deletes the log. Perez goes to a nearby fire extinguisher box
and finds a memory card for a cell phone tucked in there.

After viewing the memory card, Perez calls Morgan and tells
him that Ethan worked on a project called Eagle Eye for the
Secretary of Defense and was trying to stop the project. He was
subsequently killed when a large truck broadsided his car at an
intersection. She tells him that the computer system, ARIIA, was
attempting to carry out a plan to eliminate the President and
other members of the executive branch of the government.

Perez and Major Bowman go to Secretary Callister and they take
him to a sealed room to discuss what they'd learned. The sealed
room was to prevent ARIIA from hearing or otherwise learning
the content of their conversation. Callister admits to them that
the administration had relied on some false intelligence in
targeting a terrorist leader and ARIIA had tried unsuccessfully to
stop them.

Jerry and Rachel are delivered to the Pentagon and are taken 36
stories below ground, to where ARIIA is located. ARIIA orders
Rachel to step away from Jerry, then it proceeds to do a
biometric scan of his body, and gets him to read a few words
put up on a screen. The result is a release of the lock placed by
Ethan on Operation Guillotine. ARIIA shows Jerry CCTV footage
displaying Ethan's fatal car crash, explaining that she
orchestrated his death because he was a threat to her plans.
Jerry and Rachel watch as the details of the plan flash across
the monitors and the president and his cabinet are shown to be

Jerry immediately regrets what he has done and is visibly
agitated. ARIIA then instructs Rachel to eliminate Jerry to
prevent him from re-establishing the lock on the program.
Rachel points a pistol at Jerry, but she cannot bring herself to
pull the trigger. Jerry even takes hold of the barrel of the pistol
and holds it flush against his face, encouraging Rachel to pull
the trigger and save her son's life. Rachel can't and Jerry
chooses not to pull the trigger himself.

Rachel is escorted away by a man just before Morgan and other
men come barging into the control room and arrest Jerry. ARIIA
tells Rachel that she has one task remaining and that Jerry will
be eliminated by other means.

ARIIA allows Major Bowman and Perez to exit the room they'd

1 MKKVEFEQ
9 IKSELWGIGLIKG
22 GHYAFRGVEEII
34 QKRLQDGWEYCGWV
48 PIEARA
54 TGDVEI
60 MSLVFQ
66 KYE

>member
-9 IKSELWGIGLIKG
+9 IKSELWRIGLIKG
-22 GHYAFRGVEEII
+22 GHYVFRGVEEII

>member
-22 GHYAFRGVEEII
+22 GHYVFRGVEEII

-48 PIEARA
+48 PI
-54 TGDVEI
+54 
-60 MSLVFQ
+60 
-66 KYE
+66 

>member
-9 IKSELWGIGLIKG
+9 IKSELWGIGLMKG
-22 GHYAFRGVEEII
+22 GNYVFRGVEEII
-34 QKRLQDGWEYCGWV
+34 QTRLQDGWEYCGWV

been meeting with Secretary Callister in, but slams the door
shut before the Secretary can leave. She then creates a huge
electrical disturbance and fire in the area outside the room,
attempting to kill Bowman and Perez. They escape to an area
under the floor. ARIIA explains to Secretary Callister what she's
doing in terms of Operation Guillotine and how it was decided
he will be the new president once the current president and his
cabinet are exterminated. Callister is shocked and dismayed.

Having been warned by Agent Perez, Morgan believes Jerry's
story and asserts his authority to get Jerry released to his
custody. He then drives Jerry towards the United States Capitol,
instructing him to dispose of any electronics he may have along
the way. ARIIA sends a MQ-9 Reaper UCAV after them. After the
drone's first pass, their car is flipped and destroyed and they are
able to get out and commandeer another vehicle. The drone
attacks again while they are driving through a tunnel. Agent
Morgan is injured such that he can't continue much longer. He
gives Jerry his badge and gun and tells him to get to the capitol
and search out the sergeant-at-arms and relay the code for a
threat to the president so that the sergeant-at-arms will assist
him. As Jerry takes off, the drone returns and sights in on him.
Agent Morgan jumps into another vehicle and accelerates
towards the approaching drone. He slams his vehicle into what
looks like a large steel structure lying in the road. The steel
structure is leveraged vertically and slams into the drone,
destroying it.

Rachel is taken by her male escort to an office where he
produces a new identification card for her and hands her a
dress to put on. He also gives her the necklace containing the
hex crystal. Rachel tries to persuade the man to work with her
so they can help each other, but he won't risk the lives of his
own family and tells her she has only a few minutes to get to
the house chamber where the president will be delivering his
State of the Union address.

Major Bowman and Agent Perez have made their way back to
ARIIA and are attempting to destroy the computer by draining
out the liquid nitrogen that surrounds the equipment to keep it
cool. ARIIA interrupts their efforts by creating an electrical
discharge that knocks them both into a pool of water located at
the bottom of the chamber.

Rachel is greeted by a young female as she approaches the
house chamber and is escorted to her seat in the balcony. The
president's cabinet is announced and the members begin to file
in. The president arrives. Sam's class, whose recital has been
moved from the Kennedy Center to the capitol to play the
national anthem prior to the president's speech, begins to play.
The trigger that will set off the explosive necklace is set to
activate when Sam plays a sustained "high F" on his trumpet
corresponding to the word "free" in the last stanza of the
national anthem. ARIIA had arranged this as poetic justice,